The small intestine very intelligently allows the passage of digested food to leave the confined of its interior and via the bloodstream such foodstuffs are delivered to all the cells of the body so that they can be nourished. Putting food in your mouth is one thing, ensuring it adequately gets delivered to the 10 trillion cells making up your body is quite another.
But while the small intestine acts as a conduit for food to leave via small openings, it too prevents the movement of anything it considers to be a ‘bad guy’, be it bacteria, parasites or other toxic substances. This scenario occurs quite beautifully in the normally functioning ‘unleaky’ small intestine.
In the damaged small intestine, a very different picture presents itself. Due to enlarged openings, partially digested food passes into the bloodstream before full digestion has occurred, bad organisms too gain access to the bloodstream. This is the picture of a leaky gut and it’s not a pretty one.
What we know very clearly, is that once a diagnosis of gluten intolerance has occurred and a gluten-free diet has been initiated, the next critical step is to ensure that the health of the small intestine is restored. This has far reaching effects that not only would influence digestive health, but also the health of the rest of the body including development of autoimmune disease, inflammation leading to degenerative disease and neurological problems, to name just a few.
Therefore I was delighted to run across some recent research that not only was extremely revealing as to how best to keep the small intestine healthy, but a major breakthrough in leaky gut.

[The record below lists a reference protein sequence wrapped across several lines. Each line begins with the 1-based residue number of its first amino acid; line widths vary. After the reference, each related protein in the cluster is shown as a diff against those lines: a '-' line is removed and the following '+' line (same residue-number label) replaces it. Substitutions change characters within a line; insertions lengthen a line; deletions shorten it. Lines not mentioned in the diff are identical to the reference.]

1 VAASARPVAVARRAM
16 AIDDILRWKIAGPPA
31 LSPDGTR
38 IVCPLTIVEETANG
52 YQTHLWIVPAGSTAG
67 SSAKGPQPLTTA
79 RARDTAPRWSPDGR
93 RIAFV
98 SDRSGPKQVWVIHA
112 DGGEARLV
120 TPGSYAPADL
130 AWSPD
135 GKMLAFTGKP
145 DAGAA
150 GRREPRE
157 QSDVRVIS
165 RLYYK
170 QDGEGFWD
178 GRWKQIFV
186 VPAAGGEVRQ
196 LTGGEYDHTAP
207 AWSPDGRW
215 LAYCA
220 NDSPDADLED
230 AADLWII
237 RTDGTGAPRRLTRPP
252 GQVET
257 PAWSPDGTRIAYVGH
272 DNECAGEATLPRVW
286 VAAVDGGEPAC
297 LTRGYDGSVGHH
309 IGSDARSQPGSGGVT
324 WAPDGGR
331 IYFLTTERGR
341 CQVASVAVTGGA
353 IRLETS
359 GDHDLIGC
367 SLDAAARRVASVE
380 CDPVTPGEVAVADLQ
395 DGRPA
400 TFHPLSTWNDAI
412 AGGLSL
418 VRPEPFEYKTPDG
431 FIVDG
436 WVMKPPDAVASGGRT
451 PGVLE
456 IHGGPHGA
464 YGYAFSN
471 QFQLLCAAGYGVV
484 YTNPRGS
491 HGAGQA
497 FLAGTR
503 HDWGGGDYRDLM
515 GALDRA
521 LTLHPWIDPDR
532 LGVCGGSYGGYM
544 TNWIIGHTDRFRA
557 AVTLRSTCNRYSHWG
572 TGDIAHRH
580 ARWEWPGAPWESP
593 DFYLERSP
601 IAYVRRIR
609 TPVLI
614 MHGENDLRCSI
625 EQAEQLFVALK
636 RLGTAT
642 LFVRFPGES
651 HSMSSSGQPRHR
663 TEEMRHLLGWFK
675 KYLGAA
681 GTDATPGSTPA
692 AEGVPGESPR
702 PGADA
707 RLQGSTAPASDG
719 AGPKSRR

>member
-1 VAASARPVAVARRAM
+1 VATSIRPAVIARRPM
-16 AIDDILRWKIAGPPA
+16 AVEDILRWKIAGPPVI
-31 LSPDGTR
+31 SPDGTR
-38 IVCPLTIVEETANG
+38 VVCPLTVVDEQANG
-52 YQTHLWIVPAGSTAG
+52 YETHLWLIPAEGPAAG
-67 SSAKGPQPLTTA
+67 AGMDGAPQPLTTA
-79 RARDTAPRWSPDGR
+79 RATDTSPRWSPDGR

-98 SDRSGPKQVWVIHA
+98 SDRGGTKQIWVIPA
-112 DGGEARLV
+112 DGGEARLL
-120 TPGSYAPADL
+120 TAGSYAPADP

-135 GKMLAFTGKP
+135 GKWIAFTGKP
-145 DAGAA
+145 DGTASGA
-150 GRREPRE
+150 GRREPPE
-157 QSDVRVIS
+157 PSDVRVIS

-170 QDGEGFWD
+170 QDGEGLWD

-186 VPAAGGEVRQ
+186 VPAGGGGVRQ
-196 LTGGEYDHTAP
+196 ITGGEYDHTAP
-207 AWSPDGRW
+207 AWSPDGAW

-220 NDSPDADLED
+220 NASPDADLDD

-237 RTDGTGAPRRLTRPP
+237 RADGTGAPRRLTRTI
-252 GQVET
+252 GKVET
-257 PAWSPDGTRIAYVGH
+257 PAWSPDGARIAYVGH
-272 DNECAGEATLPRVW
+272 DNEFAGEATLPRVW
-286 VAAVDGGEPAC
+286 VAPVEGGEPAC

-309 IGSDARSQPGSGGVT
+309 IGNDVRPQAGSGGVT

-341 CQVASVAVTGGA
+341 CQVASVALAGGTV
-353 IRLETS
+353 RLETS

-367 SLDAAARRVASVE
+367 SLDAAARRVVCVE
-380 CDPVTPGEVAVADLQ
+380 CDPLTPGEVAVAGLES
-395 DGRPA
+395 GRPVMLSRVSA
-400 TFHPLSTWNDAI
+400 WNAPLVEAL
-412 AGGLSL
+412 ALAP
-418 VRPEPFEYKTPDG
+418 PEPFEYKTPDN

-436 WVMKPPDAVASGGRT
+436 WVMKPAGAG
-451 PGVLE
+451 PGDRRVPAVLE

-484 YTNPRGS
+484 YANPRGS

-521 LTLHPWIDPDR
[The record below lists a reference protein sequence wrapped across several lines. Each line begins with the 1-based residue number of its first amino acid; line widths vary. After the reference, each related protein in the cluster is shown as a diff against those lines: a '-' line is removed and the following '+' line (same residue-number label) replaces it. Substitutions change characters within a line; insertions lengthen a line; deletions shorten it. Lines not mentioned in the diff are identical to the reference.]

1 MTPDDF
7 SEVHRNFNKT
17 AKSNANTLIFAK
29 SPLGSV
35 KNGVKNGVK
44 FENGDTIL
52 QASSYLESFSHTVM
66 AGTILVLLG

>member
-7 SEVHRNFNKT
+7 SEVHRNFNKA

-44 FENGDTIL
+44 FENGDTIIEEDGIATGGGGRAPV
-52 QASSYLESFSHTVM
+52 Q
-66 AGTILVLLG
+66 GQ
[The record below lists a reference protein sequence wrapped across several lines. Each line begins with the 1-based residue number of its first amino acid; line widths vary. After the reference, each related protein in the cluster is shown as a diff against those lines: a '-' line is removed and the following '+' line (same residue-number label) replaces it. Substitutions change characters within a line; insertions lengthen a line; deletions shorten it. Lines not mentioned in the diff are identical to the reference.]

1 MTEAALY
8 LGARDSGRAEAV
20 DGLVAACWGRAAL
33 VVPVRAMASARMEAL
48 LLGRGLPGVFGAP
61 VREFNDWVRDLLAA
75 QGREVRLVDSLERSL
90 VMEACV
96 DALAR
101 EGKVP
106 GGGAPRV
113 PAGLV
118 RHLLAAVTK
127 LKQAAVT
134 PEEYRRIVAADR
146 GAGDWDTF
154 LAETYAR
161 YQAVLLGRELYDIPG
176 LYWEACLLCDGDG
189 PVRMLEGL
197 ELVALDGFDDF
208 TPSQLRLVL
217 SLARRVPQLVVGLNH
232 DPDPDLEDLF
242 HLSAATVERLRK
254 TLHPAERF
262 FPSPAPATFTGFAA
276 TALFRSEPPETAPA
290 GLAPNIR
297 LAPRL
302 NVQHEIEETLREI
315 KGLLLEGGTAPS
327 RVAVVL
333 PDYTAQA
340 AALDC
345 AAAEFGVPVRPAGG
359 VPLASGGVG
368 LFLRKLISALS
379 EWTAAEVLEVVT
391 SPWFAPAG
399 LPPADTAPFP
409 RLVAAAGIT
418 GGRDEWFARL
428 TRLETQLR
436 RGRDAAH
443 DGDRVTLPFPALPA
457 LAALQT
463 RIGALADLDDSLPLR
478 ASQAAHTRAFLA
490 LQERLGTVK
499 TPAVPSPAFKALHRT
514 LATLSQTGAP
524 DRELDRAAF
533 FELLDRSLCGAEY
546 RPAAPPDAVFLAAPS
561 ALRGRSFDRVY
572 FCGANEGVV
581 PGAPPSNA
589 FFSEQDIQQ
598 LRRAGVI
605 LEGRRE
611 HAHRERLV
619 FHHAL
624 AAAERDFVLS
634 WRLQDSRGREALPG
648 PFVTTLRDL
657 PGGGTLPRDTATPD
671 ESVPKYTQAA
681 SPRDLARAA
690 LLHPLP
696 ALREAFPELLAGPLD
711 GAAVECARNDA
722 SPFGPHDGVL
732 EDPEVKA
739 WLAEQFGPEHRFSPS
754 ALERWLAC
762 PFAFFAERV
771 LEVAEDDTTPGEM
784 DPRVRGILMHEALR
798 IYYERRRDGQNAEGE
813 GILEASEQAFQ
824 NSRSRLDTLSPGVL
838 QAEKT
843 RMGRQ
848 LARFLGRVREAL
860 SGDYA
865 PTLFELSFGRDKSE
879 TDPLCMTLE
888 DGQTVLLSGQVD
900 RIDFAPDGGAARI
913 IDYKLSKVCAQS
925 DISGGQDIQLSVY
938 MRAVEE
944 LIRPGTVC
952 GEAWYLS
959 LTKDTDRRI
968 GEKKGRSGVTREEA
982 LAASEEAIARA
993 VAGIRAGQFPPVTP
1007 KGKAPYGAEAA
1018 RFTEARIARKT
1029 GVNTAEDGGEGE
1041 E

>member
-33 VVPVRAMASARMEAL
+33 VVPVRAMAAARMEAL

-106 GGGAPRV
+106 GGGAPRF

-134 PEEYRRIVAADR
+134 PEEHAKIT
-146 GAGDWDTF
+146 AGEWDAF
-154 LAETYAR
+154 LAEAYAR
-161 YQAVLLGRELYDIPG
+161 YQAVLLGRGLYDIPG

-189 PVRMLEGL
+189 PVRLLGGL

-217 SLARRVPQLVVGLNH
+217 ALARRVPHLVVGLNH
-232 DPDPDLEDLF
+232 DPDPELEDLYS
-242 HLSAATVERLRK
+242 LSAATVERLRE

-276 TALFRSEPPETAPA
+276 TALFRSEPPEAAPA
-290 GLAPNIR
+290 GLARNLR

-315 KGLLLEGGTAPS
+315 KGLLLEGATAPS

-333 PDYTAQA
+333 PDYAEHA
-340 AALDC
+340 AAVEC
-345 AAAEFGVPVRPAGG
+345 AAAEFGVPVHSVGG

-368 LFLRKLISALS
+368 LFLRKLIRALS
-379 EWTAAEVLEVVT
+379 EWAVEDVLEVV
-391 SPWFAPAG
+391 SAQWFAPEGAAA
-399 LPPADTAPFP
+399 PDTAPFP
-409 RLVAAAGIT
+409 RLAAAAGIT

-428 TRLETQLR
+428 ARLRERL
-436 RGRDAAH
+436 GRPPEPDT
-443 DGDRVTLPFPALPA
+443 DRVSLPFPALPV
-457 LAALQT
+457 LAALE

The researchers out of Australia discovered specialized immune cells calls ILCs (innate lymphoid cells) are generated from a gene called the T-bet gene. These cells are responsible for killing bad bacteria in the small intestine, keeping the good bacteria happy, healing small abrasions on the lining of the intestine and preventing intestinal cancers. These are some amazing cells.
They are activated when the T-bet gene is turned on. What turns on the gene? Green leafy cruciferous vegetables! Now that’s an easy solution. Not only are greens loaded with antioxidants, they keep the ILCs functioning at a good level.
Which vegetables fall into this category? Glad you asked – here’s the list:
|Kale||collard greens||Chinese broccoli|
|wild broccoli||bok choy||mizuna|
|broccoli rabe||turnip root, turnip greens||rutabaga|
|arugula (rocket)||maca||garden cress|
In summary it is believed that ILCs play a critical role in controlling:
Inflammatory diseases – this category basically includes all the degenerative diseases killing most people. E.g heart disease, cancer, diabetes, etc.
Development of bowel cancers – the ILCs are thought to prevent these cancers.
This is exciting. Imagine being able to turn on these important genes and activate these immune cells, all with a decision of eating more green veggies. And, as you can see above, you have quite a selection to choose from.
While I wish this was the ONLY step you had to take to heal a leaky gut, it certainly is a very important step that is easily achieved – no lab test, no doctor visit – just eat those healthy greens.
I hope this was informative for you. For more information on this study go here.
If your health is not as you desire, please consider contacting us for a free health analysis – we’re here to help! Just give us a call at 408-733-0400. Our destination clinic treats patients from across the country and internationally.